Check out Apexstone’s stainless steel offering if you’re searching for a knock box that’s basic, robust, and affordable. This knock box vastly outperforms its low price point due to its longevity and simple design.
The Apexstone knock box has a large opening, preventing grounds from flowing all over the place, and it has a large capacity, so you won’t constantly have to empty it. On the other hand, it will occupy more counter space.
The rubber-wrapped bar isn’t removable, but at this price, you might as well replace the entire item if the bar starts to break down. To prevent slipping, the bottom of this knock box is weighted rather than having a non-slip pad.
Saizone “Knock Me” Espresso Coffee Grind Knock Box
With a stainless-steel frame and a rubber-wrapped, non-removable knock bar, the Saizone “Knock Me” box is a great choice. It is, however, relatively expensive. What’s the difference? This knock box comes in a gorgeous wooden box with “Knock Me” engraved in gold.
The “Knock Me” is long-lasting and highly effective. However, the outside box does not bring enough value to justify the higher price, and the decorative components may clash with the aesthetics of your kitchen. This knock box is also pretty large, with a big footprint and a weight of almost two pounds.
Osaka Knock Box
The small bin-style knock box from Osaka is just as functional as it is stylish. If you’ve already spent a lot of money on your home coffee setup, the Japanese-designed Osaka knock box will help you maintain the aesthetic of your setup.
Osaka claims to provide “the ultimate balance between looks and performance,” which seems to hold true with this box. It comes in numerous colors, including red with gold, brown with rose gold, and gray with silver, all being well-thought-out color combinations.
Of course, a knock box should be more than just a decorative item; it must also function properly. This one has a non-slip rubber ring on the bottom and is made of a unique ABS plastic that resists bacterial growth. The foam-coated steel bar is removable for easy cleaning, and the bin is also dishwasher safe.
What Is an Espresso Knock Box?
Espresso knock boxes go by many names, including coffee columns, bash bins, bang bangs, and slam pieces. What a knock box is, is essentially a simple device that allows you to store your used espresso grounds (also referred to as a puck) after extracting an espresso shot.
The compacted puck can sometimes be difficult to remove, and it is always extremely hot straight after the extraction; therefore, you will need a knock box that is able to withstand heat while remaining sturdy and durable.
A knock box is usually made of stainless steel or sturdy plastic and features a horizontal bar across the box, against which the portafilter is usually tapped in order to fully release the puck.
The “tapping” referred to above is usually a quite aggressive knocking in order to allow the espresso to dislodge after use, and so the knock box must be able to withstand this type of force on a daily basis without becoming damaged.
Consequently, rubber and stainless steel are often the best materials to use in this context due to their inherent sturdiness and strength. Rubber and stainless steel are also the most commonly used in the manufacture of espresso knock boxes.
In some coffee houses, knock boxes are built into the structure of drawers or counters, usually featuring stainless steel boxes situated near the coffee grinder and other accessories. While this might be a bit extreme for use in your home, the principle remains the same.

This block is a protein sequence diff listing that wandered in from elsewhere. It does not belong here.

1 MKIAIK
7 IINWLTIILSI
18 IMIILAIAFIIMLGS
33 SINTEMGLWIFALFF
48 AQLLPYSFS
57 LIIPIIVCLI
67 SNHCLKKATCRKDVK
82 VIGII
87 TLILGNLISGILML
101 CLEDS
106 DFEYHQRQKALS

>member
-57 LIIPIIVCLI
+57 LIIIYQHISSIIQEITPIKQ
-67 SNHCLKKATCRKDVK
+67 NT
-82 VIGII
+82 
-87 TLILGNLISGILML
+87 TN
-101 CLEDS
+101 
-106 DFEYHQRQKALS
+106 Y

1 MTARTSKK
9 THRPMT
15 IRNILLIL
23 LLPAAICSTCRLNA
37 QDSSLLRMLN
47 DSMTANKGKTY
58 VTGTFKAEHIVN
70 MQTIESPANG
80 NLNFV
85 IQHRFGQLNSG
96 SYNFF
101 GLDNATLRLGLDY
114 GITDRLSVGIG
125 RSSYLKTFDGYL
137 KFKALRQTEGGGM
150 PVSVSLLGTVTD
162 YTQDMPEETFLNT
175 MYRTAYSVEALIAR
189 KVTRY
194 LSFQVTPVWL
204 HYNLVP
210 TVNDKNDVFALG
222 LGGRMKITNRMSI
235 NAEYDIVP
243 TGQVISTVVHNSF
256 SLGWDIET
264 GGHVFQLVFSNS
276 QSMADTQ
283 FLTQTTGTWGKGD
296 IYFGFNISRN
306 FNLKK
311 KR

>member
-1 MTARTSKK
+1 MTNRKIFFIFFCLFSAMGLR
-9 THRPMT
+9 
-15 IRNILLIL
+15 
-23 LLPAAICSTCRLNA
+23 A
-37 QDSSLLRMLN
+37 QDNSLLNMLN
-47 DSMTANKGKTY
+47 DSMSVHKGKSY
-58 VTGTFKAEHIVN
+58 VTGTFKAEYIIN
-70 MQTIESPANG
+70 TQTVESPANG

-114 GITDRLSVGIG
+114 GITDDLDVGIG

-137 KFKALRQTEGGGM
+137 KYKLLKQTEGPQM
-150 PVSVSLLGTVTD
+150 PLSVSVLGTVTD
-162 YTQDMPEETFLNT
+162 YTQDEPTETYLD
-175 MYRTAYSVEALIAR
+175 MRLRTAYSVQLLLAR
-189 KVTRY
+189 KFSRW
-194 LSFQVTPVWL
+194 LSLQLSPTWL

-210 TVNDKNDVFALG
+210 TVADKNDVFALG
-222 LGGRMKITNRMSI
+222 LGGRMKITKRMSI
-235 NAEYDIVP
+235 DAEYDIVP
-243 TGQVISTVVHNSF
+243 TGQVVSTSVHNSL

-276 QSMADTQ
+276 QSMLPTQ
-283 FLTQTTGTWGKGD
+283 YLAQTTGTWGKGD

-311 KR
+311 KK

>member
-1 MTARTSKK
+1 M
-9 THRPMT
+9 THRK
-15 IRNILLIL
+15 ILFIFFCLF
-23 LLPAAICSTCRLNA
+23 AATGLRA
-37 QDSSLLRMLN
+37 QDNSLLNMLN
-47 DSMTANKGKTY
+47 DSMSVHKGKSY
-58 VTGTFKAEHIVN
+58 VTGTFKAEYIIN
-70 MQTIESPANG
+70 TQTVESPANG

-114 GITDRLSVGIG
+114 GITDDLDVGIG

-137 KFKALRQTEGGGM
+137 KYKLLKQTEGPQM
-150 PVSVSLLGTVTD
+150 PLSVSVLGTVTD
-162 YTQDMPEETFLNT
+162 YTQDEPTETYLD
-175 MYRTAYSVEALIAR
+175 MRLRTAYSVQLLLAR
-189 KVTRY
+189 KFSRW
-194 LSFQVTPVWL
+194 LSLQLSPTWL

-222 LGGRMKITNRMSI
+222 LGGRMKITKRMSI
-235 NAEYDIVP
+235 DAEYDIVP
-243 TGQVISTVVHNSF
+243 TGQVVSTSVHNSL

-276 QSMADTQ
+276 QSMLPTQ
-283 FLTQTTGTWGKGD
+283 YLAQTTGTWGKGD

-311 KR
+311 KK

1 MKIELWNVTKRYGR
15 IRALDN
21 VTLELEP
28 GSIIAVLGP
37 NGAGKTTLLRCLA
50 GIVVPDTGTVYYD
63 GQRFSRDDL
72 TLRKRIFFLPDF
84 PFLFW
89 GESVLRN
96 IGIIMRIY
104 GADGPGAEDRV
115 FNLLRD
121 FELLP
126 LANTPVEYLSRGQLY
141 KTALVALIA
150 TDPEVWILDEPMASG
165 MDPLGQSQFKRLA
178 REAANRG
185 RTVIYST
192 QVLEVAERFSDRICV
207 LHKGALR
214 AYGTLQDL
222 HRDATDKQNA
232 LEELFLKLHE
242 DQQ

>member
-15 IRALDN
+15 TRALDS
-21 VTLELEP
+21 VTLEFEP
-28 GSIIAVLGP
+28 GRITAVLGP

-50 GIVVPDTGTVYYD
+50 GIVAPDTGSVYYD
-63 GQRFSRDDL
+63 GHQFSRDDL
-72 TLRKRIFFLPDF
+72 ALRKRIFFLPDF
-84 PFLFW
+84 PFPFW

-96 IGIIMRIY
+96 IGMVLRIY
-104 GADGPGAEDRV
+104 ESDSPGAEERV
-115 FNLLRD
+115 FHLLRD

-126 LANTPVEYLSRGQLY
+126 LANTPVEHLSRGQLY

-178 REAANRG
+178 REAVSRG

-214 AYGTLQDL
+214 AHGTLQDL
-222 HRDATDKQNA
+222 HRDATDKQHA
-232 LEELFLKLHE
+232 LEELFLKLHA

Space is another major consideration for your espresso knock box. Some of these devices can be quite large and occupy a significant amount of space. It’s important, therefore, that you choose an option that will fit properly into your kitchen without taking up too much of your valuable counter space.
While not particularly cheap items, knock boxes are considered pretty vital as part of your coffee-making toolkit. They make the cleanup process significantly easier and simpler and allow you to get back to your coffee-making sooner than you would without a knock-box.
Types of Espresso Knock Boxes
There are a multitude of shapes, styles, sizes, and prices when it comes to knock boxes. When looking at style, there are three that are most common. These are the bin, the open bottom, and the drawer-type knock box.
In a home setting, the bin is the most commonly found option. Drawers and open bottom-knock boxes are usually found in commercial settings but can still work relatively well in a home setting.
Bin-style knock boxes are small, sturdy items that essentially serve as miniature trash cans. They feature a knock bar across the top, and they are usually the most affordable option. Their size is an added advantage, being relatively small items that can easily be stored for later use.
Aesthetically, bin-style knock boxes are available in a variety of colors as well as designs. Knock box drawers are essentially normal drawers featuring a knock bar built into their structure.
They are made to fit underneath your espresso maker, saving space on the countertops and allowing you to keep the used coffee grounds hidden away from view. This option is pretty great but tends to be rather expensive.
Open-bottom knock boxes, or knock box chutes, are made to fit into your countertop, which means that they tend to feature more frequently in commercial applications. However, if you tend to make large amounts of espresso at home, this may just be the right product for you.
Whichever knock box you decide to choose for your home, ensure you choose one that is correct for you and your needs. You’ll want to invest in a knock box that is high in quality and made with strong materials that are durable and will withstand any amount of bashing you may force them to endure.